|Boston Red Sox — No. 19|
April 3, 1975 |
|Bats: Right||Throws: Right|
|NPB: 1999 for the Yomiuri Giants|
|MLB: April 8, 2009 for the Baltimore Orioles|
|Earned run average||3.01|
(through May 29, 2013)
|Earned run average||2.82|
|Career highlights and awards|
Uehara is a control pitcher, with a high-80s four-seam fastball (tops out at 92 mph) and a forkball as his primary pitches. The righty has a solid career strikeout rates 9.8 K/9 and an excellent walk rate 1.2 BB/9 (until 2012 season), but he is a fly ball pitcher who has a tendency to give up the long ball.
In MLB history, of pitchers who have pitched at least 100 innings, there is no pitcher with a better K/BB rate in his career than Uehara. His career 7.72 K/BB rate is better than any other player to ever play the game.
Uehara graduated from the Osaka University of Health and Sport Sciences, and was drafted with the first pick by the Yomiuri Giants in 1998. He had a successful rookie year in 1999, with 15 consecutive wins which broke the all-time rookie record, claimed the Rookie of the Year, Eiji Sawamura Award, and led in wins, ERA, strikeouts and winning percentage.
In 2001 he finished with a 4.02 ERA, the highest of his career. However, in 2002 he rebounded leading the Central League in wins and collected his second Sawamura Award.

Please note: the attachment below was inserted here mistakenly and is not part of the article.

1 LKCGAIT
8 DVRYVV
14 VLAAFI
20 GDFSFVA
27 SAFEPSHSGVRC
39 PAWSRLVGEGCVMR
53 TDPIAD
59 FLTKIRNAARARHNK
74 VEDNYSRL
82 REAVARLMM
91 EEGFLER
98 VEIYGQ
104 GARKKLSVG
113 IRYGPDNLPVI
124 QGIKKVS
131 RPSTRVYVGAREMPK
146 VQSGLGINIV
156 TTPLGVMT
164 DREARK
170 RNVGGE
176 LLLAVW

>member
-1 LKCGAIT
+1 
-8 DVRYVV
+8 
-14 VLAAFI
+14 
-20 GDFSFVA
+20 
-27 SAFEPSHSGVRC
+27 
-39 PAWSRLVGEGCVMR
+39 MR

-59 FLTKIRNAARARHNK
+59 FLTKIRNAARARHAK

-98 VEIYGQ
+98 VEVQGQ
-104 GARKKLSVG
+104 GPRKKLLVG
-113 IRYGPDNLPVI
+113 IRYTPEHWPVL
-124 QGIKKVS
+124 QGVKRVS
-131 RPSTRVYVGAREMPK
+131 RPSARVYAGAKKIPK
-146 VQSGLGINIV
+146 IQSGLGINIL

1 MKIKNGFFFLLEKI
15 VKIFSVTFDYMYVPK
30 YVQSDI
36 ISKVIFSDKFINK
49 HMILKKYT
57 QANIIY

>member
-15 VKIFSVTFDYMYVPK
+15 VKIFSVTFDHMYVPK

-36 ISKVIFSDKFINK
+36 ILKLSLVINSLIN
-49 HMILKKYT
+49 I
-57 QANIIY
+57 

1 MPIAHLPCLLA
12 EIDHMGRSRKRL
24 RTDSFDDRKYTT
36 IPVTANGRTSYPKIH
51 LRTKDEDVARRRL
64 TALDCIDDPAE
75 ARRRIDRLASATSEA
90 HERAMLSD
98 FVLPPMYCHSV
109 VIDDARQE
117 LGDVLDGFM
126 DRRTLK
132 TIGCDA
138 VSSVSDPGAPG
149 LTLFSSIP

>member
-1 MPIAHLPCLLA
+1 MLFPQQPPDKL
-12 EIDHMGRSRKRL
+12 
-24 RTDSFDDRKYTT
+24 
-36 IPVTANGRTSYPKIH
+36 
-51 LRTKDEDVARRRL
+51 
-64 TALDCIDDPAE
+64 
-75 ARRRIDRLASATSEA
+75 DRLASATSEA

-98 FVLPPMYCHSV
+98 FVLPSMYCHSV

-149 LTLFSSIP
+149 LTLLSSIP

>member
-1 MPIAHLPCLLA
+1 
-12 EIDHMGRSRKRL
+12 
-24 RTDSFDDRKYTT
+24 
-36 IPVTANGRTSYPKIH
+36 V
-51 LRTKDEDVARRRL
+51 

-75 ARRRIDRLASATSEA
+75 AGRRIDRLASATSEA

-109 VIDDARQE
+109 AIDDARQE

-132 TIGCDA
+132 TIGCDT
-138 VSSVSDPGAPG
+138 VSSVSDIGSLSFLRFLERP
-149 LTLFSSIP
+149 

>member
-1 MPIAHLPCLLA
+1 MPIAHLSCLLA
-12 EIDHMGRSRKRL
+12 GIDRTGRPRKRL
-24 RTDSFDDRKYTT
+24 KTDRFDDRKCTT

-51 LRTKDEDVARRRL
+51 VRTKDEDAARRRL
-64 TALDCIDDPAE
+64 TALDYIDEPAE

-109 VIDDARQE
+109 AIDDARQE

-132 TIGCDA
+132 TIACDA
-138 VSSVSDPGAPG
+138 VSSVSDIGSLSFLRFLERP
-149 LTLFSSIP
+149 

He was injured before the 2007 season which made him a late appearance, and in that season, he became a closer instead, recorded an 1.74 ERA with 4 wins, 3 losses and 32 saves. Though showing a good ability both starting and closing, he returned as a starting pitcher in the 2008 season. He left the Giants after that season becoming a free agent and allowing him to play in Major League Baseball.
|Olympic medal record|
|Bronze||Athens 2004||Team Competition|
|World Baseball Classic|
|Gold||2006 San Diego||Team Competition|
Uehara is renowned for his performance in international competition. He participated in international events since he was in the University, he also participated Olympic Games twice, as well as the first World Baseball Classic, and participated in Asian Baseball Championships. He has 12 wins and 2 saves, without a loss in his 25 appearances from the above events.
In 2006 he joined Team Japan for the World Baseball Classic and earned 2 wins, improving his unbeaten record in international competition (including amateur appearances) to 12 wins in 21 appearances. In the World Baseball Classic, Japan beat Cuba to win the championship; Uehara led the tournament with 16 strikeouts. He was a closer in 2007 Asian Baseball Championships, played in two games and earned his first international save against Korea.
His performance in 2008 was inconsistent and he was demoted to a farm team in late April. He remained in the 39-out-of-77 men candidate list towards the Beijing Olympics in late June, and was selected to the final 24-men list in mid-July. He was expected to be a set-up pitcher before the Olympic Games due to his inconsistent performance. But he appeared as a closer in his first appearance against Chinese Taipei, pitching a shutout inning without yielding a hit, winning 6–1. He earned his first Olympic save against Canada, holding a 1–0 victory two days later. However, after the Japan finished fourth in the games, he expressed no interest in participating the World Baseball Classic in 2009.
Inclination for MLB